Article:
European Stocks Get Some Attention During Pandemic

Low interest rates around the world affect savers. In the developed world, there is no other country like Germany when it comes to saving and inflation. In fact, it is Germany who has traditionally opposed easy monetary policy measures in the ECB Governing Council. 

After the Fed lowered the federal funds rate close to zero, investors fled the fixed income market in search of higher yields. The stock market seems like the perfect destination. Not only the U.S. stock market rose during the pandemic, but European markets, too, albeit not at the same extent.

Biggest Inflow in German Stocks Since 2007

The interest in the German stock market exploded in the first quarter of the year. During the first three months, investors allocated almost fourteen billion Euros to the stock market – something not seen in the last decade.

The news that the European Union plans to issue joint debt was viewed positively by investors who poured into European assets. But the inflows into the German stock market do not represent only domestic saving – but international flows too.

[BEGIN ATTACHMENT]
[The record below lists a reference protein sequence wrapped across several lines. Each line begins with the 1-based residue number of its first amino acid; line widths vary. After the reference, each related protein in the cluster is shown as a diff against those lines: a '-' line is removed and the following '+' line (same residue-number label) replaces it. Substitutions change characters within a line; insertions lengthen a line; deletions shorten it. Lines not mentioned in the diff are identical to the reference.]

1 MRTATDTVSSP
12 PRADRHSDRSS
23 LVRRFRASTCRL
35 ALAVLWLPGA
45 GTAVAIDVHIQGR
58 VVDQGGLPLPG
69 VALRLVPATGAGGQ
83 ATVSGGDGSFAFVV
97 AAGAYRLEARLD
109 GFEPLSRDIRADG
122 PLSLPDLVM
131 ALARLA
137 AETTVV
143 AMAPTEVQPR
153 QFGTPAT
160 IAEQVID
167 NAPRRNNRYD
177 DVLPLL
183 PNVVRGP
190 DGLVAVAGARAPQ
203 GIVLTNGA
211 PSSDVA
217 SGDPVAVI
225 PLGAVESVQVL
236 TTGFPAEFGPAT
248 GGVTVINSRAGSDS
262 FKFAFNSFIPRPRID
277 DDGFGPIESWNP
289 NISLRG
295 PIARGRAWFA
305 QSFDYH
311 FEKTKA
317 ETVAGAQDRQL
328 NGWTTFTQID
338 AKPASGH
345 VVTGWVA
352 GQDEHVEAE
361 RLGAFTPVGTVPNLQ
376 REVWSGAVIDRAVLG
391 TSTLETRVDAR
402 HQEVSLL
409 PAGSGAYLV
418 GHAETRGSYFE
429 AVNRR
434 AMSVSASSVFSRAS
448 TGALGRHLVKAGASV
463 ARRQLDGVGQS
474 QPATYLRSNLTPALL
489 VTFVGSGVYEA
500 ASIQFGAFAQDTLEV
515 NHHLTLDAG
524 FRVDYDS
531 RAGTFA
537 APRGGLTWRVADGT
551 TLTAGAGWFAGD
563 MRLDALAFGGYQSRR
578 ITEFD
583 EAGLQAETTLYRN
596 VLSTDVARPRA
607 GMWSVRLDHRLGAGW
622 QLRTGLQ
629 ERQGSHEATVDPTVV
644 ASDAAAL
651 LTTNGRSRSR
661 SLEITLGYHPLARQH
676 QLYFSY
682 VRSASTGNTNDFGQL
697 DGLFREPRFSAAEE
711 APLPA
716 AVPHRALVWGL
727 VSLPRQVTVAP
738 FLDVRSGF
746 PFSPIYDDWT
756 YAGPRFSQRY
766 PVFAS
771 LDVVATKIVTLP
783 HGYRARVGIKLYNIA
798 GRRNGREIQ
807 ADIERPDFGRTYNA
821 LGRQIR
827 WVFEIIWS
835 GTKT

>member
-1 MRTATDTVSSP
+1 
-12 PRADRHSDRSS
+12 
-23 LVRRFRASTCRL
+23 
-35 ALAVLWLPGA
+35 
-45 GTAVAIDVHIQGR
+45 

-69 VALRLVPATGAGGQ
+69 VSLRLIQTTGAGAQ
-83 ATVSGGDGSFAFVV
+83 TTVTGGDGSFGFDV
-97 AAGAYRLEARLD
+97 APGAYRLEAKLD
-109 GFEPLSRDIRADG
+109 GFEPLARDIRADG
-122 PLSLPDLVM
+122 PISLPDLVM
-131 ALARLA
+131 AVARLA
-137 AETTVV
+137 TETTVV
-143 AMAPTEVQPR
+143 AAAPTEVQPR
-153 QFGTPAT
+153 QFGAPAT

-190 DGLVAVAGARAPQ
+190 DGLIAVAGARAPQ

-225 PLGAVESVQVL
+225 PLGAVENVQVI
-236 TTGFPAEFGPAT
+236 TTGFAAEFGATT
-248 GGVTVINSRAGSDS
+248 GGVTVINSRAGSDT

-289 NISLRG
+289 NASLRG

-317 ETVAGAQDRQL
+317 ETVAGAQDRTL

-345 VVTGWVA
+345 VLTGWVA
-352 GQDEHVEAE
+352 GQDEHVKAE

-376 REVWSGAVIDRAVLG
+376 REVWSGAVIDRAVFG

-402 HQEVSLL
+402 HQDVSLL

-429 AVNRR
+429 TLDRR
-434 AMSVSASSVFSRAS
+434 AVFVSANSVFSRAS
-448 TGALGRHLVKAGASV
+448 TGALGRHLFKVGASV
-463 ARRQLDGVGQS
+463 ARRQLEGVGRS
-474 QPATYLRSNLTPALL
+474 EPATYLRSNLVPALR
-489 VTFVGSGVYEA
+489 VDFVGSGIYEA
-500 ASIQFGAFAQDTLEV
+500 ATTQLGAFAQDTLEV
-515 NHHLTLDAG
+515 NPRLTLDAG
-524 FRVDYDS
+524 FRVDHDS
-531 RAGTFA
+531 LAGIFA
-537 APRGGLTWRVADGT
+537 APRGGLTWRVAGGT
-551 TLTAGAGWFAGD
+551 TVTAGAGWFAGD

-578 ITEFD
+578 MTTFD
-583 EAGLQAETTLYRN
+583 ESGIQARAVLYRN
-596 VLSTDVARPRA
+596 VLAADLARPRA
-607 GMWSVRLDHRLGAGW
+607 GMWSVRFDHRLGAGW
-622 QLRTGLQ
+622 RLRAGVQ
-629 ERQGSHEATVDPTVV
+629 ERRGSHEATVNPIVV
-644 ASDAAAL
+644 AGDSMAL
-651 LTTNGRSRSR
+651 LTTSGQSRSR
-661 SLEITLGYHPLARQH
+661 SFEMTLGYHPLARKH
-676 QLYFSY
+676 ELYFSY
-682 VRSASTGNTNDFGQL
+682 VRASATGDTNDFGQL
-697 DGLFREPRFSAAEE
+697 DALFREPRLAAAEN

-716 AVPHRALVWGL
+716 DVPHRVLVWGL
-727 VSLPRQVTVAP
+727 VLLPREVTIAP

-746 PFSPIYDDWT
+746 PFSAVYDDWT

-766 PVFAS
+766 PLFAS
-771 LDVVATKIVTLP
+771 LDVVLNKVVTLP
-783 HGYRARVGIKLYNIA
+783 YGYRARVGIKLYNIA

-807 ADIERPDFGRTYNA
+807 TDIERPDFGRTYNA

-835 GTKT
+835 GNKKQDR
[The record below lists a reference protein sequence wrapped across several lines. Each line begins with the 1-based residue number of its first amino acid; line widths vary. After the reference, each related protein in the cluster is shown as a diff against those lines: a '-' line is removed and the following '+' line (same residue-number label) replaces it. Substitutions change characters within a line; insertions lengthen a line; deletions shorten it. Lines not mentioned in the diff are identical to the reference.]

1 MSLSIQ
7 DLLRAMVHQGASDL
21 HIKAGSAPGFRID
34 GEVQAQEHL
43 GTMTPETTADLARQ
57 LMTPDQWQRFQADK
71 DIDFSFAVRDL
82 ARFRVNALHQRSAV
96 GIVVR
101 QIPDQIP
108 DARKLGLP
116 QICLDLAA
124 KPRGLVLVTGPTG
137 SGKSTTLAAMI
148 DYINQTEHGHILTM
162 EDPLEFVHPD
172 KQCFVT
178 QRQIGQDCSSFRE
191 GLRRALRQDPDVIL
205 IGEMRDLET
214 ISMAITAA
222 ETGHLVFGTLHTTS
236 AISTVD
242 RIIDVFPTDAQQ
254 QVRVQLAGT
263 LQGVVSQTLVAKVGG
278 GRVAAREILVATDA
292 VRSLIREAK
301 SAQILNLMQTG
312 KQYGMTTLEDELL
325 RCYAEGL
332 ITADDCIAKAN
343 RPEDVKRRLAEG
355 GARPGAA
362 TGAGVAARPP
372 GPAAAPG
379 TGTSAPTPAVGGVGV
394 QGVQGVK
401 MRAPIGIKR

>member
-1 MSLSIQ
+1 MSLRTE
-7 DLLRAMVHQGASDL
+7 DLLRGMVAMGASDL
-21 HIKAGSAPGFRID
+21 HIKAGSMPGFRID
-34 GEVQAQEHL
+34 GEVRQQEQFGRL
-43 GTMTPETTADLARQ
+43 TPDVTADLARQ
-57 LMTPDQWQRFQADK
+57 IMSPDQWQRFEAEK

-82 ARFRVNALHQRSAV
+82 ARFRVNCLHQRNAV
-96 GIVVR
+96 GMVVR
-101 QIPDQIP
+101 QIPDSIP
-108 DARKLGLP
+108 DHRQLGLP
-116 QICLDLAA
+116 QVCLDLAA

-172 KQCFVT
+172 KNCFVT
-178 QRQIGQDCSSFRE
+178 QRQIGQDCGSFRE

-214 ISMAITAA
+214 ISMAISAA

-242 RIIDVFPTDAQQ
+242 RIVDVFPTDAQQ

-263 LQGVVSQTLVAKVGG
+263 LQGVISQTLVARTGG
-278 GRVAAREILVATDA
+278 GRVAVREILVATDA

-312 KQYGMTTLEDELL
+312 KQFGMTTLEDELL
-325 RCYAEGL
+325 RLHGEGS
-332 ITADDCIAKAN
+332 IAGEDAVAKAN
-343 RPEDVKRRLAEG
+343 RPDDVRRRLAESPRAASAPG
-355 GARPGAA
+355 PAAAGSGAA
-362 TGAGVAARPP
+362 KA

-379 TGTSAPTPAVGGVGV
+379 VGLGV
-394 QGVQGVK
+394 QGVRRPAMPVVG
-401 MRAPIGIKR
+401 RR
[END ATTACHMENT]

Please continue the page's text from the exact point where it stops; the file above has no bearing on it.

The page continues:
Imagine a U.S. fund that wants to diversify its portfolio by seeking international stock market exposure. By investing in Germany, it gained both from the stock market’s appreciation, but also from the Euro appreciation against the USD.

As always, timing is everything. The data refers to the first quarter, but the stock market and the Euro began their ascent only in the second half of March.

Hence, if investors bought the German stock market in the first two-and-a-half months of the year, they would still be in the red – the German stock market index, Xetra Dax, is down on the year. However, they would have gained from having exposure in EUR, as the EURUSD pair is up consistently in 2020. On the other hand, those buying into the March stock market meltdown benefited from both the EURUSD appreciation and the stock market’s rally.

If anything, the stock market’s ability to rally during the pandemic is a welcoming sign of financial markets’ maturity. Sure, central banks did their part and eased the monetary policy conditions to the extreme. Moreover, fiscal stimulus packages from governments around the world made money available to businesses and retail investors.

Lower or even negative interest rates convinced many retailers to take risk and put their money at work in the stock market. For as long as it rises, the wealth effect brings economic benefits.

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